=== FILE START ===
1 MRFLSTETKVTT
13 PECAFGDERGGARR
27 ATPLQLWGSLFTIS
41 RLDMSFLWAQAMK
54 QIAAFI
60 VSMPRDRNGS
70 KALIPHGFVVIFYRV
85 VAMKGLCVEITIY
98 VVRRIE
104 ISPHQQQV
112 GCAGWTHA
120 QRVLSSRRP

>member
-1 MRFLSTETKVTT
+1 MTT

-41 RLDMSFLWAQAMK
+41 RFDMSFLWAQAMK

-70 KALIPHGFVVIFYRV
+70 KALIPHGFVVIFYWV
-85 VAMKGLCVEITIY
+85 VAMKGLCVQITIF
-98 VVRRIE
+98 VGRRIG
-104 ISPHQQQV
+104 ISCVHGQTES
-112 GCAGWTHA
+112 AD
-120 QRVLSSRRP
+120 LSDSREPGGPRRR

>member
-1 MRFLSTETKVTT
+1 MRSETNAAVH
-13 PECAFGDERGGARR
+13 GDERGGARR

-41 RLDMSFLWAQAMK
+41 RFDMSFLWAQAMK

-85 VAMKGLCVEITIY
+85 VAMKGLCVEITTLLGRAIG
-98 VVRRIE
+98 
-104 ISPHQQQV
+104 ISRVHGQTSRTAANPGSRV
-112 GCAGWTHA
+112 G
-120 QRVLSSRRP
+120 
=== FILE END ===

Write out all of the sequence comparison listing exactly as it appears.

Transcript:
1 MRFLSTETKVTT
13 PECAFGDERGGARR
27 ATPLQLWGSLFTIS
41 RLDMSFLWAQAMK
54 QIAAFI
60 VSMPRDRNGS
70 KALIPHGFVVIFYRV
85 VAMKGLCVEITIY
98 VVRRIE
104 ISPHQQQV
112 GCAGWTHA
120 QRVLSSRRP

>member
-1 MRFLSTETKVTT
+1 MTT

-41 RLDMSFLWAQAMK
+41 RFDMSFLWAQAMK

-70 KALIPHGFVVIFYRV
+70 KALIPHGFVVIFYWV
-85 VAMKGLCVEITIY
+85 VAMKGLCVQITIF
-98 VVRRIE
+98 VGRRIG
-104 ISPHQQQV
+104 ISCVHGQTES
-112 GCAGWTHA
+112 AD
-120 QRVLSSRRP
+120 LSDSREPGGPRRR

>member
-1 MRFLSTETKVTT
+1 MRSETNAAVH
-13 PECAFGDERGGARR
+13 GDERGGARR

-41 RLDMSFLWAQAMK
+41 RFDMSFLWAQAMK

-85 VAMKGLCVEITIY
+85 VAMKGLCVEITTLLGRAIG
-98 VVRRIE
+98 
-104 ISPHQQQV
+104 ISRVHGQTSRTAANPGSRV
-112 GCAGWTHA
+112 G
-120 QRVLSSRRP
+120 